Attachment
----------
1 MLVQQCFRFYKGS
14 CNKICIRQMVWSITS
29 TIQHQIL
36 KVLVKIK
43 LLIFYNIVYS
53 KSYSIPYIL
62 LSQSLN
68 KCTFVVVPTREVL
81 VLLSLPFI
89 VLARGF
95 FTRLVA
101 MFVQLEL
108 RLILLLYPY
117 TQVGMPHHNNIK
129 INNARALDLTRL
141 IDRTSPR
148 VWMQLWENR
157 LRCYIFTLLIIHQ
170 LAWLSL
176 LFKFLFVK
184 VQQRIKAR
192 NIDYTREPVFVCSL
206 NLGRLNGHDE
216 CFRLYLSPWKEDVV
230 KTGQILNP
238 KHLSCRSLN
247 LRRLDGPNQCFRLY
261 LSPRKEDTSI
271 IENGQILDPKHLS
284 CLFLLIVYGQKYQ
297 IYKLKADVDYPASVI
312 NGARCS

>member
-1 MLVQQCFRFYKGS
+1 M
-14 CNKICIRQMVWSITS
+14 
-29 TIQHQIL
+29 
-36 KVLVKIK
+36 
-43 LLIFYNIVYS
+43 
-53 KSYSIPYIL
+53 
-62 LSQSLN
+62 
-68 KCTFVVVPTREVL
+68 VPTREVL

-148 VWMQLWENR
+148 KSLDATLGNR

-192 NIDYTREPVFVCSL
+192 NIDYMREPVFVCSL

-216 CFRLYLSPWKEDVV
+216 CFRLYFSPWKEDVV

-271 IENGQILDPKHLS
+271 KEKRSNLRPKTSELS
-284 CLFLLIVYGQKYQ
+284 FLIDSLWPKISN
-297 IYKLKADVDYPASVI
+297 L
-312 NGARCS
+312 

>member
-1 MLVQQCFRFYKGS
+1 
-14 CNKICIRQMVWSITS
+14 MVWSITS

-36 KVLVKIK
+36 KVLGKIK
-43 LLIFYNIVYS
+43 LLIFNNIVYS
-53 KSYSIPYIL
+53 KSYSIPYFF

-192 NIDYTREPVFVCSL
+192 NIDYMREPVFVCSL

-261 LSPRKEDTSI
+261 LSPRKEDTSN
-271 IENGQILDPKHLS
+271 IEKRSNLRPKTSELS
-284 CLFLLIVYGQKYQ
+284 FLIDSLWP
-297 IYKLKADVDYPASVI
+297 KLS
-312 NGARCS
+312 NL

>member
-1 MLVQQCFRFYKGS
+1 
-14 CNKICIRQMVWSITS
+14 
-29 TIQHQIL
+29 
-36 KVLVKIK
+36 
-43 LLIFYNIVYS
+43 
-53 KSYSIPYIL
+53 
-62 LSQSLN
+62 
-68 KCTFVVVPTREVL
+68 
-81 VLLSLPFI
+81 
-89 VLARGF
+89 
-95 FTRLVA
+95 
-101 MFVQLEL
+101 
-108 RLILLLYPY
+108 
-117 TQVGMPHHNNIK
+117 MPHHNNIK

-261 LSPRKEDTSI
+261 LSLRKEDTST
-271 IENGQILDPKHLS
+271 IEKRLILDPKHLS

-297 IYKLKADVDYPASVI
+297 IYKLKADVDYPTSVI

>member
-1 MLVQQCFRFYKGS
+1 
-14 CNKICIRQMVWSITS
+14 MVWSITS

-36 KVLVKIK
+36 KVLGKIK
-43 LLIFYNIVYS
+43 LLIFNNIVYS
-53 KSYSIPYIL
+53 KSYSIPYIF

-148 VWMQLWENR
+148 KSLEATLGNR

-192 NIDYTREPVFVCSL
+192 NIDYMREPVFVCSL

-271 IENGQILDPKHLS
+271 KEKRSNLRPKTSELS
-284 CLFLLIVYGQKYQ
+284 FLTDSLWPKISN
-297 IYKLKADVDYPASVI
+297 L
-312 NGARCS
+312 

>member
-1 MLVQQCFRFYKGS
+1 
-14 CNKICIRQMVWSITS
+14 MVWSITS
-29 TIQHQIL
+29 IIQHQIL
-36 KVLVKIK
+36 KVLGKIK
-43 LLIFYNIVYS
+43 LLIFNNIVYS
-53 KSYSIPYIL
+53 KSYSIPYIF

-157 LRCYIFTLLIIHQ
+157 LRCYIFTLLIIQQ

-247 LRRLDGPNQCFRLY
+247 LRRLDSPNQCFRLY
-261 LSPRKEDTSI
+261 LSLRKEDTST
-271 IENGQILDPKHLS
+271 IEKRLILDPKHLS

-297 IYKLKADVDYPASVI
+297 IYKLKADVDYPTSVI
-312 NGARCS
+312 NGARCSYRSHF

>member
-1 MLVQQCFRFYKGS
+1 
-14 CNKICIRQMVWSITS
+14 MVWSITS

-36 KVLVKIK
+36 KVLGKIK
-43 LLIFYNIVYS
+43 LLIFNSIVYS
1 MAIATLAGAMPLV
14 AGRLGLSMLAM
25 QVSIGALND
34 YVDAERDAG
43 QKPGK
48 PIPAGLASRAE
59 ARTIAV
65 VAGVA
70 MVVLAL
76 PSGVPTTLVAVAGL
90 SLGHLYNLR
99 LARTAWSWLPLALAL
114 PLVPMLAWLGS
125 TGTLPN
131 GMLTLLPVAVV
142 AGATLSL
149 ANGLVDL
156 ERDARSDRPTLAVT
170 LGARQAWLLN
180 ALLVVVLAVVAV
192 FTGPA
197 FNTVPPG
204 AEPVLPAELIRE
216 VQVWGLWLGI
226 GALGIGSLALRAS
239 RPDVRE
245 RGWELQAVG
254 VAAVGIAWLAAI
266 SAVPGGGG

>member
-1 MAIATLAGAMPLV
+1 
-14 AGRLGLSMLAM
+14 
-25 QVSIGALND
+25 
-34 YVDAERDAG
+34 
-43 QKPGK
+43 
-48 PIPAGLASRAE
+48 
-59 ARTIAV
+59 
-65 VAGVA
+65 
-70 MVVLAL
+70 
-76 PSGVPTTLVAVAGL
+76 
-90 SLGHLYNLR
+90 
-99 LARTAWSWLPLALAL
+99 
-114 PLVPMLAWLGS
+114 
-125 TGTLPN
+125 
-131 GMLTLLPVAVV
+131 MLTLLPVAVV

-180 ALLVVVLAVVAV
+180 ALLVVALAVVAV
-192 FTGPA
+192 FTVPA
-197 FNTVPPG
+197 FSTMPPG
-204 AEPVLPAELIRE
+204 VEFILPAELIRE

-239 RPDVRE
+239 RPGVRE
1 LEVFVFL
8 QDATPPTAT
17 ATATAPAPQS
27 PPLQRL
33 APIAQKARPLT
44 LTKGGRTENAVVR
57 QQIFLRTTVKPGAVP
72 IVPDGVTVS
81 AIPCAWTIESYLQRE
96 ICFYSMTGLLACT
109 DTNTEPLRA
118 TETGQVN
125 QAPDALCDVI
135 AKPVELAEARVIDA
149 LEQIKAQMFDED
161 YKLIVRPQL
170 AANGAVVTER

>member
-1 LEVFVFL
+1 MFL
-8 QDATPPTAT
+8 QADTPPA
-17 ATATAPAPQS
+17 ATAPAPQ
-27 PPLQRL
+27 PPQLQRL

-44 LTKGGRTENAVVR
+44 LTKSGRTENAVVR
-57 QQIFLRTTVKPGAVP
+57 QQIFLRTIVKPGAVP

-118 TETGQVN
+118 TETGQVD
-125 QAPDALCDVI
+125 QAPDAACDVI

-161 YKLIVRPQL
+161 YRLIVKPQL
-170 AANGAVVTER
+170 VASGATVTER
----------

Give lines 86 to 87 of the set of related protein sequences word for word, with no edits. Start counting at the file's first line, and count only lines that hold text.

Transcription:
+312 NL

>member